LEGO Worlds is one of the many big new launches coming from the LEGO Group in 2017, alongside two more movies, additional video games, a plethora of sets and of course a few surprises along the way. David Robertson, author of the wordily titled but well worth reading Brick by Brick: How LEGO Rewrote the Rules of Innovation and Conquered the Global Toy Industry discussed the importance of LEGO Worlds with Value Talk.
Lego Worlds is not the company’s first attempt to get a foothold in online gaming. Robertson recalled that in 1994, Lego backed an inventor’s idea to create 3-D environments for its products. It invested about $100 million in the venture, but shut it down five years later. “They basically chose the wrong geometry,” he said. “If you choose the fundamental math wrong, then everything on top of that has to be redone.”
Unlike typical multiplayer video games, Lego Worlds is a one-on-one experience, Robertson noted. Lego’s partner TT Games is optimistic about the possibilities with the game, which allows players to create their own dream worlds with large amounts of content that is generated procedurally, or algorithmically, instead of manually.
The one-on-one playing experience in Lego Worlds avoids one particularly controversial issue with multiplayer games. “The problem with any kind of multiplayer, online gaming experience is that there is this small but damaged subgroup of people that as soon as you create this environment where you can build things, they immediately try and build the most obscene things possible,” said Robertson.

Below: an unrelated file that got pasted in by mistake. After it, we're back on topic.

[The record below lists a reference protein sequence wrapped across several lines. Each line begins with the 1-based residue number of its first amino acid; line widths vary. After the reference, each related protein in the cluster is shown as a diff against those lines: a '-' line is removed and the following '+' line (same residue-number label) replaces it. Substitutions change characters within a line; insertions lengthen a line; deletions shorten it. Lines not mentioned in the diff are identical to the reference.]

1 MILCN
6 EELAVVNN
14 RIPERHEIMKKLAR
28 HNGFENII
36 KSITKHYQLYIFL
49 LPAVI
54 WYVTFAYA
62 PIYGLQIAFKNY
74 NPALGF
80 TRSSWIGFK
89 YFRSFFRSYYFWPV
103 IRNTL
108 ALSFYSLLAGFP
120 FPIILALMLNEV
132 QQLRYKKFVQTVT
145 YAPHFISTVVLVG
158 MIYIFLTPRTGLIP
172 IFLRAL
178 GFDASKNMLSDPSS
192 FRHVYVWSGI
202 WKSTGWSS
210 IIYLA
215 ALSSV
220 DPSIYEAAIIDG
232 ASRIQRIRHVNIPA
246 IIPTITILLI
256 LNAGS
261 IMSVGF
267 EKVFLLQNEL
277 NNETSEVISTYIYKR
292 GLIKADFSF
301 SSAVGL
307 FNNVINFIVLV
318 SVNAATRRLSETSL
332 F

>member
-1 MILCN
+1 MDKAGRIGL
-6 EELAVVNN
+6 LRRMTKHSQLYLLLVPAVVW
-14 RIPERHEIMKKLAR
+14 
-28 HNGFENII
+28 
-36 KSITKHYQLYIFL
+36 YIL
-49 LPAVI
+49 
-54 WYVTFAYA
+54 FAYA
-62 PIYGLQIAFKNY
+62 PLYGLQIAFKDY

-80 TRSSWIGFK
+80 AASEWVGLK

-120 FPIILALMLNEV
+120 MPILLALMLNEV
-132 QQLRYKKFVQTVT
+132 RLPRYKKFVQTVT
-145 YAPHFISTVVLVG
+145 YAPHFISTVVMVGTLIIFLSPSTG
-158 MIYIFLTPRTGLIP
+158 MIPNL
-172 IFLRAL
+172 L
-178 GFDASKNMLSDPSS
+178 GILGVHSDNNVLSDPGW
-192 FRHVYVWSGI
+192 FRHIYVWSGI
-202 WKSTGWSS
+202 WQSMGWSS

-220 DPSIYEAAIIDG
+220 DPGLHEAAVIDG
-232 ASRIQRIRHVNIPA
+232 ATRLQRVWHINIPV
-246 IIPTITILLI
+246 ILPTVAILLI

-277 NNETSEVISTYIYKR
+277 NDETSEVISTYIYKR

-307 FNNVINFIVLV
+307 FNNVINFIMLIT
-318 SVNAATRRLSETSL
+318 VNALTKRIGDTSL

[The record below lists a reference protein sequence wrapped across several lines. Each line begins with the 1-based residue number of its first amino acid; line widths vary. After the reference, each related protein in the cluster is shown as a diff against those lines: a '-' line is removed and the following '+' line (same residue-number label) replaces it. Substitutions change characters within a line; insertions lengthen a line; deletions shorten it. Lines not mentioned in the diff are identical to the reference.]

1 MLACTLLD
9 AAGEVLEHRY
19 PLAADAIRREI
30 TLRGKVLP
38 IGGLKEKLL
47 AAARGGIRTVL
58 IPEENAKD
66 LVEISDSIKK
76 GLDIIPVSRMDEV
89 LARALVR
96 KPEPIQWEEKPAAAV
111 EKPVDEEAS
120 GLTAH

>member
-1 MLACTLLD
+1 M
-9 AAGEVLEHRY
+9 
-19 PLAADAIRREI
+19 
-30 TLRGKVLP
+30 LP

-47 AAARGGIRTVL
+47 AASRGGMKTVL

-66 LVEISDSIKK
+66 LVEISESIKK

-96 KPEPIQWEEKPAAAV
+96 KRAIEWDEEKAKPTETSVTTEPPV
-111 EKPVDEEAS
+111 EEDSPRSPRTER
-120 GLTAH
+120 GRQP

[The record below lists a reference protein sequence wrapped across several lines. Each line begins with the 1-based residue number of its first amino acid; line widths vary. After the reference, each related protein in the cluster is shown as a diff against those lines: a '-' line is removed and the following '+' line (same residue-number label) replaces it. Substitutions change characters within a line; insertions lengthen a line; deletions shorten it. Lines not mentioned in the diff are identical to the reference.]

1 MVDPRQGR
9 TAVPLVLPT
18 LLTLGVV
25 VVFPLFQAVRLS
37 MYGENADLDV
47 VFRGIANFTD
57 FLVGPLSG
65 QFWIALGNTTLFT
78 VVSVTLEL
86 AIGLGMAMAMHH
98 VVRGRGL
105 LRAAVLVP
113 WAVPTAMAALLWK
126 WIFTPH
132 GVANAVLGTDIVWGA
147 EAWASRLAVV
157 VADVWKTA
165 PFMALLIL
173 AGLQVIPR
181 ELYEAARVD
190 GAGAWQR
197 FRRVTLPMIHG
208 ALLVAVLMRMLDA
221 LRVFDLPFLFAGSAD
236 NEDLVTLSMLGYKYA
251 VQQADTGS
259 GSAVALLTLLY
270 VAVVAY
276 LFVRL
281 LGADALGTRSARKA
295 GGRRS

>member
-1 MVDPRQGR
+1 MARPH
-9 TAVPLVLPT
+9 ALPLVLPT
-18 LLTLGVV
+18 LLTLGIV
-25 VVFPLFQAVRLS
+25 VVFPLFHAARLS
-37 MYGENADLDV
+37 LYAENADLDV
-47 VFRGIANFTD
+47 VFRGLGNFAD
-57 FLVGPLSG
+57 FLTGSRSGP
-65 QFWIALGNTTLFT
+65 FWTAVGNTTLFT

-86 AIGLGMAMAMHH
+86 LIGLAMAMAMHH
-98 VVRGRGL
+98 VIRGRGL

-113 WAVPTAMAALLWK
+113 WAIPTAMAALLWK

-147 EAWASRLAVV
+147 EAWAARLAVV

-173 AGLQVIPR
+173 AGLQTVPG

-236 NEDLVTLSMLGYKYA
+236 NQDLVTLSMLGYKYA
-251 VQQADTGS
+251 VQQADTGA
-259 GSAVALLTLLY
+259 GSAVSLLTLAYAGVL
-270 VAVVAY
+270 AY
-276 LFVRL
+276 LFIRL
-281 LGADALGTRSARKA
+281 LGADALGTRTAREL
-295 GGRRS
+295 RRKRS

Robertson said that Lego had faced this problem with an earlier game. A German gaming magazine that reviewed it had built a giant purple phallus right in the middle of the game. “Lego knew about this and expected it,” he added. “They spent an awful lot of time in the development of the game … making sure that that kind of stuff would be caught.” Lego was also worried that it could unwittingly aid pedophiles lurking in a multiplayer environment, because kids could accidentally reveal their address and phone number while playing the game. “What do you do if a kid builds their phone number and address out of Lego on their house?” he asked. “The multiplayer online gaming world is hugely profitable, but hugely dangerous for Lego.”
Robertson sees the various ventures that the LEGO Group is trying as an asset to the company, explaining that it is a tried and tested method of finding what works.
“Lego is doing what we in innovation say [to do]: Do lots of experiments, and see what works and what does not,” said Robertson. “Lego Worlds is by no means the only strategic initiative that they are taking in this digital area.”
“Of Lego’s major strategic initiatives, Lego Worlds is the least interesting,” said Robertson. He noted that “parents buy Lego for their kids to get them away from video games.” He predicted that in the next five years, the major non-brick initiative that will drive the most revenue for Lego would be its movies. Lego has announced a sequel to The Lego Movie, and it also has a Lego Batman movie and a Lego Ninjago film based on its popular toy lines.
Robertson also credits the LEGOLAND Discovery Centres as likely to be a key driver in enhancing the LEGO brand, leading to a positive association for parents and a potential future LEGO fan in the children who visit. Clearly the expansion of LEGO experiences beyond the bricks is just beginning.